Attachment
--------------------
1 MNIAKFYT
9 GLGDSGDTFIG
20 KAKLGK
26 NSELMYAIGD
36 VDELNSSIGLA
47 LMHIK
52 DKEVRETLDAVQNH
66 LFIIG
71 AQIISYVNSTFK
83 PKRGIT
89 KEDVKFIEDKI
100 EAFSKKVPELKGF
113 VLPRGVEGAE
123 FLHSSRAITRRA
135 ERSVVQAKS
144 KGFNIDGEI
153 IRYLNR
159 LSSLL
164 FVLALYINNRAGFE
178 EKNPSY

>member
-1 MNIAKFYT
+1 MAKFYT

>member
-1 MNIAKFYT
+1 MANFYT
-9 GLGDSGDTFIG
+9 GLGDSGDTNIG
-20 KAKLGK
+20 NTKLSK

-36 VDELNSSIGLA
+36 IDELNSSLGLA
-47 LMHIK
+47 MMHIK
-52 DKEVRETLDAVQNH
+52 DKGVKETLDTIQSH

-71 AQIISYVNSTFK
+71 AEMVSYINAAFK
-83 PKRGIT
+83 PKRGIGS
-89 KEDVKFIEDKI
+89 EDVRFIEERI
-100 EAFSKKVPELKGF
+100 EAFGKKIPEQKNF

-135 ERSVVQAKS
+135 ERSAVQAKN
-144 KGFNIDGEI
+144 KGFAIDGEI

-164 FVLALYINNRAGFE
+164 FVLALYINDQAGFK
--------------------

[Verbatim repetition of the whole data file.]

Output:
1 MNIAKFYT
9 GLGDSGDTFIG
20 KAKLGK
26 NSELMYAIGD
36 VDELNSSIGLA
47 LMHIK
52 DKEVRETLDAVQNH
66 LFIIG
71 AQIISYVNSTFK
83 PKRGIT
89 KEDVKFIEDKI
100 EAFSKKVPELKGF
113 VLPRGVEGAE
123 FLHSSRAITRRA
135 ERSVVQAKS
144 KGFNIDGEI
153 IRYLNR
159 LSSLL
164 FVLALYINNRAGFE
178 EKNPSY

>member
-1 MNIAKFYT
+1 MAKFYT

>member
-1 MNIAKFYT
+1 MANFYT
-9 GLGDSGDTFIG
+9 GLGDSGDTNIG
-20 KAKLGK
+20 NTKLSK

-36 VDELNSSIGLA
+36 IDELNSSLGLA
-47 LMHIK
+47 MMHIK
-52 DKEVRETLDAVQNH
+52 DKGVKETLDTIQSH

-71 AQIISYVNSTFK
+71 AEMVSYINAAFK
-83 PKRGIT
+83 PKRGIGS
-89 KEDVKFIEDKI
+89 EDVRFIEERI
-100 EAFSKKVPELKGF
+100 EAFGKKIPEQKNF

-135 ERSVVQAKS
+135 ERSAVQAKN
-144 KGFNIDGEI
+144 KGFAIDGEI

-164 FVLALYINNRAGFE
+164 FVLALYINDQAGFK